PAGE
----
Oil-fired power plants produced less than 1% of the total amount of electricity generated in the United States in 2016, according to the U.S. Energy Information Administration. These plants accounted for 3% of the total electric generating capacity at the end of 2016.
These plants burn petroleum liquids such as distillate or residual fuel oils and “are generally used for short periods during times of peak electricity demand,” according to the EIA. “Otherwise, petroleum-fired power plants operate mostly at low capacity factors because of the high price of petroleum relative to other fuels, air pollution restrictions and lower efficiencies of their aging generating technology.” About 70% of the existing plants were built before 1980.
“A fundamental shift in the perception of oil as a utility fuel occurred during the 1970s when world oil markets experienced sharp price increases,” according to the EIA. “Supply shortages during world events such as the Arab Oil Embargo, the Iranian Revolution and the Iran-Iraq war also discouraged petroleum-fired electricity generating capacity additions in the United States.”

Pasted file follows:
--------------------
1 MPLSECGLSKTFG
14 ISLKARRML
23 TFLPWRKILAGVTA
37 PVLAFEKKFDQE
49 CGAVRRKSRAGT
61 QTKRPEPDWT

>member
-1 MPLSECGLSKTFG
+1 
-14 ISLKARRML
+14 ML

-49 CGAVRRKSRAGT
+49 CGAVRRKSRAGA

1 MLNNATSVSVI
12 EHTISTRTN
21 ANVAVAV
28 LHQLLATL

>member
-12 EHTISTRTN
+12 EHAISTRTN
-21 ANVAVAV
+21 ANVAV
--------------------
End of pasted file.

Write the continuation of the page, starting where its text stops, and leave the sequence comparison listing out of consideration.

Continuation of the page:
U.S. oil-fired plants have a generating capacity of 36.4 gigawatts, and more than 68% of the capacity is in 10 states, “primarily in coastal states with access to marine ports,” according to the EIA.
Since 2012, these plants have been generating about 1 million to 2 million megawatt hours monthly, except for the Januarys of 2014 and 2015 when generation spiked because cold winters in New England led to a rise in natural gas demand, requiring petroleum generators to be used to meet the load.